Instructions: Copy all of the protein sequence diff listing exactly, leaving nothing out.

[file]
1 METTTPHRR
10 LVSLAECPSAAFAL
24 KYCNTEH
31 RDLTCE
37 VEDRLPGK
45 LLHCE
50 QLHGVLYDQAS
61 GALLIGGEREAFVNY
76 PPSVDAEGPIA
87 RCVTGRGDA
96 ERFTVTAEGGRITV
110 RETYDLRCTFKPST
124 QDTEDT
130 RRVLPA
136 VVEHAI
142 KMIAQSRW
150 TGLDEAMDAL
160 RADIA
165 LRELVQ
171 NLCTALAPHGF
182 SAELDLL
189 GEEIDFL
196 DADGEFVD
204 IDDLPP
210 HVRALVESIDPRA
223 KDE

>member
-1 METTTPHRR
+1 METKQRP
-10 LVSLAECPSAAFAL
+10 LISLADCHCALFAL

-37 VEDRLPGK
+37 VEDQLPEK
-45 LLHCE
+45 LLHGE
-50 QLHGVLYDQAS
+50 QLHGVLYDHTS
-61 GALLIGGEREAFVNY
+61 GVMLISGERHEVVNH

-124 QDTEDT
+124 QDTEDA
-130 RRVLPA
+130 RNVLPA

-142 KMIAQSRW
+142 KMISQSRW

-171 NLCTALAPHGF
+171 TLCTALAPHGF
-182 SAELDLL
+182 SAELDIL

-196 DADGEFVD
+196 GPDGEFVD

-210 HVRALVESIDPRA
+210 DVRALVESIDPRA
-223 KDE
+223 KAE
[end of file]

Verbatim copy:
1 METTTPHRR
10 LVSLAECPSAAFAL
24 KYCNTEH
31 RDLTCE
37 VEDRLPGK
45 LLHCE
50 QLHGVLYDQAS
61 GALLIGGEREAFVNY
76 PPSVDAEGPIA
87 RCVTGRGDA
96 ERFTVTAEGGRITV
110 RETYDLRCTFKPST
124 QDTEDT
130 RRVLPA
136 VVEHAI
142 KMIAQSRW
150 TGLDEAMDAL
160 RADIA
165 LRELVQ
171 NLCTALAPHGF
182 SAELDLL
189 GEEIDFL
196 DADGEFVD
204 IDDLPP
210 HVRALVESIDPRA
223 KDE

>member
-1 METTTPHRR
+1 METKQRP
-10 LVSLAECPSAAFAL
+10 LISLADCHCALFAL

-37 VEDRLPGK
+37 VEDQLPEK
-45 LLHCE
+45 LLHGE
-50 QLHGVLYDQAS
+50 QLHGVLYDHTS
-61 GALLIGGEREAFVNY
+61 GVMLISGERHEVVNH

-124 QDTEDT
+124 QDTEDA
-130 RRVLPA
+130 RNVLPA

-142 KMIAQSRW
+142 KMISQSRW

-171 NLCTALAPHGF
+171 TLCTALAPHGF
-182 SAELDLL
+182 SAELDIL

-196 DADGEFVD
+196 GPDGEFVD

-210 HVRALVESIDPRA
+210 DVRALVESIDPRA
-223 KDE
+223 KAE